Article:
Rhinitis management guidelines

The British Society for Allergy and Clinical Immunology


Classification and differential diagnosis

  • Rhinitis is defined as having two of the listed symptoms for ≥1 hour/day for ≥2 weeks
    • blockage
    • running (including postnasal drip)
    • sneezing (including nasal itch)
  • Classification is shown in the chart below
  • Nasal problems are often multifactorial, this needs to be taken into account when using the classification or considering treatment
  • Allergic rhinitis:
    • is common and affects over 20% of the UK population
    • is diagnosed by history and examination, and should be backed up by specific allergy tests where identification of specific triggers will enable avoidance or affect choice of treatment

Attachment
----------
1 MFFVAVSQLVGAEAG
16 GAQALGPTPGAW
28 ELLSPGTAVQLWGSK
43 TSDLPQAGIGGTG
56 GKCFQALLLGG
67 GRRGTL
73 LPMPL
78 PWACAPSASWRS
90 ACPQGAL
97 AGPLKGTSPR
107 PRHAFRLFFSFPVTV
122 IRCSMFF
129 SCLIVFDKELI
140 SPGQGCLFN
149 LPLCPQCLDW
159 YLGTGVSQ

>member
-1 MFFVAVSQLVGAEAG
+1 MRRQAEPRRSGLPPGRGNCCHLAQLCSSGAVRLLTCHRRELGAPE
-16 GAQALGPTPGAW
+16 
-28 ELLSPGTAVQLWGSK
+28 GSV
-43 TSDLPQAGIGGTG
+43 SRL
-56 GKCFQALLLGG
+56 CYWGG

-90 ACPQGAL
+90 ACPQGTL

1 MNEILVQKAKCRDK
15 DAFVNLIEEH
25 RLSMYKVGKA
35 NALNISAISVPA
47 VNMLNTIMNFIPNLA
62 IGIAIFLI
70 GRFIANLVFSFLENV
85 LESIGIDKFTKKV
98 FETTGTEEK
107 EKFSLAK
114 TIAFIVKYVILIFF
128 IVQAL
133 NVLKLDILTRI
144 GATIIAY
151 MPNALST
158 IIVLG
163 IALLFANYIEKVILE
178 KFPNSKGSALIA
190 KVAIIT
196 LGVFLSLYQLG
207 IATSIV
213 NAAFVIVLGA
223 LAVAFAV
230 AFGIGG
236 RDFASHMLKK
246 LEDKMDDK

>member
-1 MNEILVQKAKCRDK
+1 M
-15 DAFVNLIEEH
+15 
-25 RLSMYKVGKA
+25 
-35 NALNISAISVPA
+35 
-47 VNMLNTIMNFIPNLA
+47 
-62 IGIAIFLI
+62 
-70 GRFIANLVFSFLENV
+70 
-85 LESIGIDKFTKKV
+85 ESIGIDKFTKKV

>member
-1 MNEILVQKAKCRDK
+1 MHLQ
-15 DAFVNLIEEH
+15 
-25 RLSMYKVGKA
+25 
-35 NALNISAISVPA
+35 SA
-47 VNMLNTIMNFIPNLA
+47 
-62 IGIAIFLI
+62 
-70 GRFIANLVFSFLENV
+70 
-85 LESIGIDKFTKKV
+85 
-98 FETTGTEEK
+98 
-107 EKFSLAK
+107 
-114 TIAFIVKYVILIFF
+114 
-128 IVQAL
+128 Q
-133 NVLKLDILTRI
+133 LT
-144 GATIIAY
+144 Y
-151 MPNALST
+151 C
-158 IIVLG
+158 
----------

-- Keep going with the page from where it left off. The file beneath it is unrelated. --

• Non-allergic rhinitis:
    • has a multifactorial aetiology
    • if eosinophilic, usually responds to treatment with corticosteroids
    • may be a presenting complaint for systemic disorders such as Wegener’s granulomatosis, Churg–Strauss syndrome and sarcoidoisis
  • Infective rhinitis:
    • can be caused by viruses, and less commonly by bacteria, fungi and protozoa
    • is often more severe in allergic patients especially if infection occurs at the time of allergen exposure
    • treatment that addresses only the acute problem may result in incomplete resolution of the infection or a later recurrence
  • Since the mucosa of the the nose and sinuses is continuous, rhinitis should be called rhinosinusitis

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